Baffinland critics question company’s regard for Inuit traditional knowledge

Public hearing underway to consider proposed Mary River mine expansion

On Tuesday, Amanda Hanson Main (bottom) from the Mittimatalik Hunters and Trappers Organization extensively questioned Baffinland’s Megan Lord-Hoyle (left), on Baffinland’s commitment to incorporating Inuit traditional knowledge into the company’s mine expansion plans. (Screen shot)

By David Venn

Critics of Baffinland Iron Mines’ proposed Mary River mine expansion questioned the company’s commitment to environmental sustainability and integration of Inuit Qaujimajatuqangit, or traditional knowledge, during the second day of a Nunavut Impact Review Board hearing.

It revealed that a clear divide between company and community still exists, despite CEO Brian Penney’s assertion Monday his company has addressed community concerns about the mine’s phase two expansion.

Baffinland says it needs to build a 110-kilometre railway from Milne Inlet to the Mary River mine to make the mine financially sustainable.

But the Mittimatalik Hunters and Trappers Organization was one of the more outspoken presenters during Tuesday’s proceedings in Pond Inlet, repeatedly asking Baffinland staff if they considered Inuit traditional knowledge in their proposals, especially when regarding the environment.

“Does Baffinland understand that proper incorporation of Inuit Qaujimajatuqangit is a requirement of the Nunavut Impact Review Board, not only an expectation of communities?” Eric Ootoovak, a member of the hunters and trappers organization asked.

He also asked if Baffinland respects traditional knowledge as “factual information that is essential to the environmental impact statement.”

Megan Lord-Hoyle, Baffinland’s vice-president of sustainable development, and Lou Kamermans, senior director of sustainable development, said the company has adapted its proposal to the needs of affected communities, even if it hasn’t been to the extent that groups such as the MTHO would like.

“We can agree to disagree on the conclusions of our assessments, but your disagreement doesn’t mean that we haven’t carried out the studies that are included in our assessment,” said Kamermans, in reference to incorporating traditional knowledge. “That information is objectively there, there’s no debate on that. We have considered the information.”

Critics’ questions about whether their environmental concerns will be addressed and honoured by Baffinland have persisted since November 2019. That was when the hearings were postponed after Nunavut Tunngavik Inc. president Aluki Kotierk brought forward a motion to postpone the hearing because were too many questions remained about the proposal.

Since then, Baffinland has held meetings with affected communities and revised its proposal. Vessels would operate for four, rather than 10, months a year, to help avoid disturbing marine life.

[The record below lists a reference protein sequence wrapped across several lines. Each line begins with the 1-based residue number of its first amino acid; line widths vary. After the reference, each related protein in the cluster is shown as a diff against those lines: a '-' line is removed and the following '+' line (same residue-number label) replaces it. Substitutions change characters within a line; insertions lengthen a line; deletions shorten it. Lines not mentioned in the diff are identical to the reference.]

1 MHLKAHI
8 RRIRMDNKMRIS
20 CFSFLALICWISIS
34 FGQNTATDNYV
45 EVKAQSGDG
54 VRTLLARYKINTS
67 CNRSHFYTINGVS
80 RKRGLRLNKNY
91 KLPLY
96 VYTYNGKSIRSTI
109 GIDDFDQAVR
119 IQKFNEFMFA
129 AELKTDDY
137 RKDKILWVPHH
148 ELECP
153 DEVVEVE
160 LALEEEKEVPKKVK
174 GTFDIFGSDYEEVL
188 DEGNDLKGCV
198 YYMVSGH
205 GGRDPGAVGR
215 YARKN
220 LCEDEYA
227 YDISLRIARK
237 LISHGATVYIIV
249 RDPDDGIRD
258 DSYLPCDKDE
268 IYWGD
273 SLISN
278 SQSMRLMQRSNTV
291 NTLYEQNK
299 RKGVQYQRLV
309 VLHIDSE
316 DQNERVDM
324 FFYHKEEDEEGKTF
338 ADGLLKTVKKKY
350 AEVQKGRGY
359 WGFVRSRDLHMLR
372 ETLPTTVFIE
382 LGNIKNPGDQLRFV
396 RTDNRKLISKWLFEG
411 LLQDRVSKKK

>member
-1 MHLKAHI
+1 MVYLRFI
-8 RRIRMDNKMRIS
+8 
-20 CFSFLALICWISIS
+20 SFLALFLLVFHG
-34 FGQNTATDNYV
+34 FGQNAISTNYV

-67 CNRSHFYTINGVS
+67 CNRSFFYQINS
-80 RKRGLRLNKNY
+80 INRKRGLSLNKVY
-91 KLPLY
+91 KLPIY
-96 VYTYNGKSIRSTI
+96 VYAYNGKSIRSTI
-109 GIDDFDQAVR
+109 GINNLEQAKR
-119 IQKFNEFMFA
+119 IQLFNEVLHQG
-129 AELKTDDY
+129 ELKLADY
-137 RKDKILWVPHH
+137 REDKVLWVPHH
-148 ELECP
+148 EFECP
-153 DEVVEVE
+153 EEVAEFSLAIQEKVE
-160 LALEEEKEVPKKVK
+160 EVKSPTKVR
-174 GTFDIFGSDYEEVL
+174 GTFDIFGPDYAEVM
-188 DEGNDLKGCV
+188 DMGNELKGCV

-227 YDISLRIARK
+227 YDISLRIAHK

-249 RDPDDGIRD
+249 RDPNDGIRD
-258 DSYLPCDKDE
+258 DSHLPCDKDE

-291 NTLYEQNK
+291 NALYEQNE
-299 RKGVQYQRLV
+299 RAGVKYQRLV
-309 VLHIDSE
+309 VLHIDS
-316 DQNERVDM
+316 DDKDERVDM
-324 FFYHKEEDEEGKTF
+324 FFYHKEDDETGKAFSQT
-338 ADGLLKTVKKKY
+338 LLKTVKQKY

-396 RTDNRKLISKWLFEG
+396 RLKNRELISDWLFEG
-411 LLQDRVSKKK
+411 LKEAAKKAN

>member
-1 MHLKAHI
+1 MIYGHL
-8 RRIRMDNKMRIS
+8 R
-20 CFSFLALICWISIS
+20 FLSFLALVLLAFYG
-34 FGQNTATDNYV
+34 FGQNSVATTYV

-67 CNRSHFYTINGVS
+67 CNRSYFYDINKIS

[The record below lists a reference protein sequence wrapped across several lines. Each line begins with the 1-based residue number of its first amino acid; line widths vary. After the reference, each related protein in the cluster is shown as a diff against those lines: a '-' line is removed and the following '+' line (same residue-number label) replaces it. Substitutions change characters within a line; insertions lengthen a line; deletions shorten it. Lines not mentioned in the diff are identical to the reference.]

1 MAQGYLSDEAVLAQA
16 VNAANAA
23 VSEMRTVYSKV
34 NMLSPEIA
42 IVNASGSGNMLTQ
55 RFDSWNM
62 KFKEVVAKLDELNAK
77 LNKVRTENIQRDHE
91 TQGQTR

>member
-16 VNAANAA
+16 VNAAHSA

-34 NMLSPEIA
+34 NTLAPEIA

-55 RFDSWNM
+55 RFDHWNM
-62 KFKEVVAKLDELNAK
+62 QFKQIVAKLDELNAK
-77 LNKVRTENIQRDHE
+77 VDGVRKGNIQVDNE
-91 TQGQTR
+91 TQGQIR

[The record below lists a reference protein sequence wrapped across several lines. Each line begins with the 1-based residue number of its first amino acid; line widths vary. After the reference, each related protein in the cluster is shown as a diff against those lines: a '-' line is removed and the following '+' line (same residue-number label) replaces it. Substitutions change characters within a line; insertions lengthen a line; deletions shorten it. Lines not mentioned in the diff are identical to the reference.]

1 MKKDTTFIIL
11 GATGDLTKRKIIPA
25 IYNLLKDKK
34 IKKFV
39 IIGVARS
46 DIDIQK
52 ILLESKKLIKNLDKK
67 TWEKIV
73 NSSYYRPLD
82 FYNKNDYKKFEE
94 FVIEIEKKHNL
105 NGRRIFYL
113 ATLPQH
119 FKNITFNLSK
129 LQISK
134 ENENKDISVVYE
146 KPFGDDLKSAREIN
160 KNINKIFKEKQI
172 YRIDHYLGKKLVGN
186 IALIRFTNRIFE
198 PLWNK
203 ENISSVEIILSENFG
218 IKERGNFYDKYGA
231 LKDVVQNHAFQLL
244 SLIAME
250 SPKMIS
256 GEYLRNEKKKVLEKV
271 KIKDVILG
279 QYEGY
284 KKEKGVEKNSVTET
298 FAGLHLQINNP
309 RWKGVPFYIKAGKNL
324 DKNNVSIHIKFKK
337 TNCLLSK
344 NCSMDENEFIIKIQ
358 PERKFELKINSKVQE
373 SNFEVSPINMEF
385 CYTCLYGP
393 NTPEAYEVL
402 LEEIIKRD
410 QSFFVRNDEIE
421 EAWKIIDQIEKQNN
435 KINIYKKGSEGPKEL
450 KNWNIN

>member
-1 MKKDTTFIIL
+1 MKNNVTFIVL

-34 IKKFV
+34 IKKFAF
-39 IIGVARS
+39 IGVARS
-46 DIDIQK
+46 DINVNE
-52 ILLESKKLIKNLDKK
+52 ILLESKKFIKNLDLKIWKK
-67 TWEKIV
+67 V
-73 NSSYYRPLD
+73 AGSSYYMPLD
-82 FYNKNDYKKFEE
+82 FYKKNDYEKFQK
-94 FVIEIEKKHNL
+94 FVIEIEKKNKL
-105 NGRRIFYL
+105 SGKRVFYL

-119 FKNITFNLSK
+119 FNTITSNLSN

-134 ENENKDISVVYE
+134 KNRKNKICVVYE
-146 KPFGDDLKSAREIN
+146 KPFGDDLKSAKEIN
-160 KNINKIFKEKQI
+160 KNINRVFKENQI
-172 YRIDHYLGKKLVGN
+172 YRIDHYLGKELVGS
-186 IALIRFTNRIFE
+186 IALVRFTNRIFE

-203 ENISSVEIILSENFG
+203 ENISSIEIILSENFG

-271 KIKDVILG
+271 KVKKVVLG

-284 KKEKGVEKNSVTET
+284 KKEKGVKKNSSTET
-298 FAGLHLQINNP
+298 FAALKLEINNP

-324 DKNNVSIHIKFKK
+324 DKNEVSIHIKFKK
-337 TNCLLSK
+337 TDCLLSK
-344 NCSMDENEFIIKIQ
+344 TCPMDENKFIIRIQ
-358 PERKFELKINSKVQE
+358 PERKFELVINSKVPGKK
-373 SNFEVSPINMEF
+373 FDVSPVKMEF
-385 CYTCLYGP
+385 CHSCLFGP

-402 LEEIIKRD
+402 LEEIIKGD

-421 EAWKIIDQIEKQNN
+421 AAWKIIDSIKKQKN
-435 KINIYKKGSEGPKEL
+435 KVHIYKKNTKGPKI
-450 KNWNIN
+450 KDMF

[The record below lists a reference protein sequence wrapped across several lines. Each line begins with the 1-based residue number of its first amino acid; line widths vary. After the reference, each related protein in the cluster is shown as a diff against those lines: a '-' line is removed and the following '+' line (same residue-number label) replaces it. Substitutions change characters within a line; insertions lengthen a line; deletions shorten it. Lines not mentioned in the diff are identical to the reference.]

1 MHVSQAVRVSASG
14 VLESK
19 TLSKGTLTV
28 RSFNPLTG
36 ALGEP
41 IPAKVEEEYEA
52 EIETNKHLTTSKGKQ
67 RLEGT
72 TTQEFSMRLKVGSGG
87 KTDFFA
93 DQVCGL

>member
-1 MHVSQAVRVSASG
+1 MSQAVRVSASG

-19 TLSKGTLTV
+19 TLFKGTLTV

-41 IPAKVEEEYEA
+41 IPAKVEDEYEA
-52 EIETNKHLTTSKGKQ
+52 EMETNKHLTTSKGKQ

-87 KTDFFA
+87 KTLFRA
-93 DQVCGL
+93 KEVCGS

The company also introduced the Inuit stewardship plan to allow Inuit to “report on social, environmental, and cultural impacts” of the phase two proposal, which will be run by the Qikiqtani Inuit Association and paid for by Baffinland.

As well, the Inuit Certainty Agreement, a multimillion-dollar agreement between the Qikiqtani Inuit Association and Baffinland, was signed in July 2020 and outlines community benefits, Inuit participation in the project and incentives for affected communities.

“Science and Inuit Qaujimajatuqangit will be considered in parallel and on equal footing as part of the adaptive management planning,” Lord-Hoyle said.

But community representatives have yet to be won over, and quarrels over past proceedings have yet to subside.

On Tuesday, Amanda Hanson Main, technical advisor to the Mittimatalik Hunters and Trappers Organization, asked Lord-Hoyle three times if, during the 2019 proceedings, Baffinland supported any requests or motions by communities to slow down the hearings when they felt their concerns weren’t being answered.

The third time, Lord-Hoyle referred to Baffinland’s legal counsel to answer.

“We believe that an answer has been given to this question, and the answer is that the position of the company on the motions is on the record and is well known to the board,” said Brad Armstrong.

Hanson Main replied, “Noting the non-response at this oral hearing, I’ll move forward, recognizing that Baffinland not only did not support the motions or the requests, and in fact pressed forward despite the protests of communities.”

The nine-member Nunavut Impact Review Board assesses the environmental and socio-economic impacts of development projects and advises the federal and territorial governments on their findings.

The Baffinland hearing is being assessed by three members who were appointed by the board in October 2020.

The hearing will continue until Feb 6. Afterwards, the review board will send a report to federal Northern Affairs Minister Dan Vandal recommending whether the project should go ahead.

Share This Story

(1) Comment:

  1. Posted by Confused by IQ on

    As an Inuk I fully support Inuit knowledge and values. However, what exactly are the communities wanting? Aren’t there environmental protections built in? Wouldn’t a railway have less dust than multiple trucks traveling back and forth?
    We love our land and will protect it, but there has to be a compromise. There are benefits for all.

    11
    1

Comments are closed.